John Kennedy Toole
New Orleans author John Kennedy Toole is known for his posthumously published novel "A Confederacy of Dunces," which won the Pulitzer Prize in 1981.
John Kennedy Toole was the author of the posthumously published novel A Confederacy of Dunces (1980), a raucous, sprawling comic narrative depicting the idiosyncrasies of life in mid-twentieth century New Orleans. The Pulitzer Prize-winning novel, one of very few works Toole wrote during his brief life, remains a classic text of American humor. After a childhood in New Orleans, Toole completed a graduate degree in English, served in the US Army in Puerto Rico, and taught on the college level in New York City; Lafayette, Louisiana; and New Orleans before committing suicide in 1969. His only other literary work was an early novella, The Neon Bible, also published posthumously.
Life and Death
Toole was born December 17, 1937, in New Orleans, the only child of John Toole and Thelma Ducoing, both of whom were in their late thirties when their son was born. Known throughout most of his life as “Ken,” Toole was educated in Orleans Parish public schools, where he excelled and graduated at age sixteen. The recipient of scholarships, he subsequently completed an undergraduate degree in English from Tulane University in 1958 and a master’s degree in literature from Columbia University in New York City in 1959.
Toole briefly taught English at Southwestern Louisiana Institute (now the University of Louisiana at Lafayette) after receiving his master’s degree but soon returned to New York City to pursue a Ph.D. at Columbia. While in that program, he taught at Hunter College and the City College of New York before being drafted into the army in 1961. For the next two years, he was primarily stationed at Fort Buchanan in Puerto Rico, where he taught English to Spanish-speaking recruits and wrote much of A Confederacy of Dunces. Never completing his doctoral studies, he returned to New Orleans and taught at St. Mary’s Dominican College. He submitted the manuscript of his novel to Simon and Schuster in February 1964. Editor Robert Gottlieb, at the urging of assistant Jean Marks, initially encouraged revisions. Simon and Schuster ultimately abandoned the novel, however, and returned the manuscript to him in 1965, much to Toole’s dismay.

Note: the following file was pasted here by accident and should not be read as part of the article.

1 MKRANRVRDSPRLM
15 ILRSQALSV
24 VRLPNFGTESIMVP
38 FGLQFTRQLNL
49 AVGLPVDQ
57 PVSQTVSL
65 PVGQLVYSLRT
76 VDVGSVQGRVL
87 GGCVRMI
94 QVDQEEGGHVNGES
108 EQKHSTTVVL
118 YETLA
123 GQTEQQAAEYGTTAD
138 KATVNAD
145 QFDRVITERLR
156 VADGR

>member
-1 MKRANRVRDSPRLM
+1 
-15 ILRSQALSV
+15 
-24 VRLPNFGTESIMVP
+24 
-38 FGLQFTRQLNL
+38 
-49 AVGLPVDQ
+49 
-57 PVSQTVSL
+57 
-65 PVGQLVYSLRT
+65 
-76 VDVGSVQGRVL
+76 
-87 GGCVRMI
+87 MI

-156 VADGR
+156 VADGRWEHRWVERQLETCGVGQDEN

The late 1960s witnessed Toole’s increasing depression and paranoia. Still living in his parents’ home, he seems likely to have negotiated a closeted homosexual identity, as well as a growing dependence on alcohol and increasingly erratic performances in the classroom before he resigned from teaching. After disappearing from New Orleans for two months, Toole committed suicide near Biloxi, Mississippi, on March 26, 1969, by carbon monoxide poisoning, having run tubing from the exhaust of his car into its window. Only his mother knew the contents of the suicide note he left. Toole is buried in Greenwood Cemetery in New Orleans.
A Confederacy of Dunces
A Confederacy of Dunces was published because of the persistence of Toole’s often overbearing mother, who had dotingly fixated on her son’s intelligence and talent throughout his lifetime. In the mid-1970s, she petitioned noted writer Walker Percy, who was then teaching creative writing at Loyola University, to promote the manuscript. Though initially skeptical, Percy soon saw the merits of the novel, and Louisiana State University Press published it in 1980 with a foreword by Percy. The book met with rave reviews, and Toole was posthumously awarded the 1981 Pulitzer Prize for fiction. The novel became a best-seller and has been widely translated. Thelma Toole persisted as an unflagging and often flamboyant promoter of her son’s work until her death in 1984.
A Confederacy of Dunces focuses on the exploits of slovenly Ignatius J. Reilly, an obese, hypocritical arch-conservative loafer who is intent on condemning the modern world, supposedly preferring to retreat into the Middle Ages. The meandering plot of the picaresque novel takes this delusional antihero through various populaces of multicultural New Orleans: inept policemen, pornography-peddling street urchins, Jewish factory owners, wisecracking African Americans, self-absorbed gays and lesbians, lascivious geriatrics, corrupt owners of seedy French Quarter bars and their employees, and so forth. Toole’s deft depictions of these enclaves garnered critical praise, as did his talent for capturing the unique speech patterns of New Orleans and its surrounding areas. Moreover, the novel showcased the distinct multiple neighborhoods of New Orleans, such as the French Quarter, Uptown, the Irish Channel, and the Faubourg Marigny. Although not direct representations, both Ignatius J. Reilly and his mother, Irene Reilly, have biographical inflections of Toole and his mother, respectively.
The success of A Confederacy of Dunces prompted the 1989 publication of Toole’s coming-of-age novella, The Neon Bible, a sentimental work held by most critics to be far inferior to A Confederacy of Dunces. Nevertheless, the novella was adapted and directed as a film by Terence Davies in 1995, starring Gena Rowlands and Denis Leary. Rumors persist of a film adaptation of A Confederacy of Dunces, although none has yet materialized after several ill-fated attempts.